The parties' respective burdens of proof also play a role in determining the merits of a summary judgment motion. SeeIn re Polichuk, 506 B.R. 405, 421 (Bankr. E.D. Pa. 2014).
If the movant is the defendant or the party without the burden of proof, the movant must demonstrate the absence of a genuine issue of material fact, but the movant is not required to support the motion with affidavits or other materials that negate the opponent's claim. Rather, the movant may assert that the party with the burden of proof has not come forward with evidence to support one or more elements of its claim. SeeCelotex Corp. v. Catrett, 477 U.S. 317, 323-34, 106 S.Ct. 2548, 91 L.Ed.2d 265 (1986).

In re Boltz-Rubinstein, 596 B.R. 494, 501 (Bankr. E.D.Pa. 2019)

This case warrants a more detailed examination of the Celotex summary judgment framework.

When a party moving for summary judgment does not have the ultimate burden of proof at trial, it may simply identify deficiencies in the non-moving party's arguments and record; the moving party need not support its position with affirmative evidence. Carmona v. Toledo, 215 F.3d 124, 132 (1st Cir. 2000). Courts routinely describe this process as "pointing out" essential deficiencies and indicate that the hurdle for a moving party to clear is relatively low. Adler v. Wal-Mart Stores, Inc., 144 F.3d 664, 671 (10th Cir. 1998) ("a movant may make its prima facie demonstration simply by pointing out to the court a lack of evidence for the nonmovant on an essential element of the nonmovant's claim"); see also Blunt v. Lower Merion Sch. Dist., 767 F.3d 247, 265 (3d Cir. 2014) ("Where a non-moving party fails sufficiently to establish the existence of an essential element of its case on which it bears the burden of proof at trial, there is not a genuine dispute with respect to a material fact and thus the moving party is entitled to judgment as a matter of law") (citation omitted).2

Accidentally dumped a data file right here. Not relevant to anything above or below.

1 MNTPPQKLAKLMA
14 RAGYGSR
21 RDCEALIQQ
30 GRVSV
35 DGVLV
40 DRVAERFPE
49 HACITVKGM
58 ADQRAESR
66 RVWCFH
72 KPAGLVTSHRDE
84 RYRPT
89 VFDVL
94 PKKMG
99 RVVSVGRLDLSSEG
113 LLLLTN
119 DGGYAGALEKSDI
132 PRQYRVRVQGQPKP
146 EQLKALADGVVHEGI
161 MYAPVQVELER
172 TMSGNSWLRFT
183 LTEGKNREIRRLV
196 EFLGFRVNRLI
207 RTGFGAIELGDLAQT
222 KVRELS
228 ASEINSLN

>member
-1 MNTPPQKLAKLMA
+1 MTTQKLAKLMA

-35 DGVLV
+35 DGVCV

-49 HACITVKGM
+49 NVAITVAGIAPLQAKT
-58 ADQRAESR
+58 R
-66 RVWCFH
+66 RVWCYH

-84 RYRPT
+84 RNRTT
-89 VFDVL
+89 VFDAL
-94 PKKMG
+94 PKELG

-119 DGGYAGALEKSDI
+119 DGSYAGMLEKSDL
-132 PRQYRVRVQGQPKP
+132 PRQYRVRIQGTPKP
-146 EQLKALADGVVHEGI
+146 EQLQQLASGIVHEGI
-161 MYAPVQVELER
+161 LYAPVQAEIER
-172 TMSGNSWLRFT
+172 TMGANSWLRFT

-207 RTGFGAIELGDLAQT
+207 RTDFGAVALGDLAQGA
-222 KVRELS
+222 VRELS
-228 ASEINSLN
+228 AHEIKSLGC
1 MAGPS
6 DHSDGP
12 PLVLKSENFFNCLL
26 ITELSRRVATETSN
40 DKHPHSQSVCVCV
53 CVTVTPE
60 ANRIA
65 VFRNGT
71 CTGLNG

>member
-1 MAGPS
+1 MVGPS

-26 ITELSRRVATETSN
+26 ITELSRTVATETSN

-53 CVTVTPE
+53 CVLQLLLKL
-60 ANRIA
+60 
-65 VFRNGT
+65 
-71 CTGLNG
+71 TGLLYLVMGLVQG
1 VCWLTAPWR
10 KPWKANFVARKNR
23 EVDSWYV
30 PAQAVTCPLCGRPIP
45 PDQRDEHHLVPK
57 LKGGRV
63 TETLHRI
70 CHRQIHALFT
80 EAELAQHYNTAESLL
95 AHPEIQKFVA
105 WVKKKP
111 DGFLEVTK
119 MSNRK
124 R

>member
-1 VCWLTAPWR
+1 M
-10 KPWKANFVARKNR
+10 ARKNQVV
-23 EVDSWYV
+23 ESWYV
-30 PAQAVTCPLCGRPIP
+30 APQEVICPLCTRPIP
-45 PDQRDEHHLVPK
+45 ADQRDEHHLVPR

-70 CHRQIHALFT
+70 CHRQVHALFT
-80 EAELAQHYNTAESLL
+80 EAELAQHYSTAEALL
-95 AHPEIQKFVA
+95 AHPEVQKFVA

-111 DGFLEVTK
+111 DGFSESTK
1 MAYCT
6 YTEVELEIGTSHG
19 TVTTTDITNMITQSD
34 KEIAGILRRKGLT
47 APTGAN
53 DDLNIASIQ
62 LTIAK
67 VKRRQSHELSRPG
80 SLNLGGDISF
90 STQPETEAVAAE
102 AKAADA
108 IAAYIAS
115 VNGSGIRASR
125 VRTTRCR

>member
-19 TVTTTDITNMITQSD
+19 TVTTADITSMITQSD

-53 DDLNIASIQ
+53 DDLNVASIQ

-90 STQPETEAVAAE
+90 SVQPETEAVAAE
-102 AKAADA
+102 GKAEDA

In response to such a summary judgment motion, a non-moving party who has the burden of proof may make a " Celotex rebuttal"i.e., providing additional, admissible evidence in its response to the summary judgment motion sufficient to establish the existence of a material factual dispute. See, e.g., Wiest v. Tyco Electronics Corp., 812 F.3d 319, 328 (3d Cir. 2016). The non-moving party is "not required to prove his entire case," but only to raise a triable factual dispute over the deficient aspects pointed out by the moving party. Higgins v. Scherr, 837 F.2d 155, 157 (4th Cir. 1988).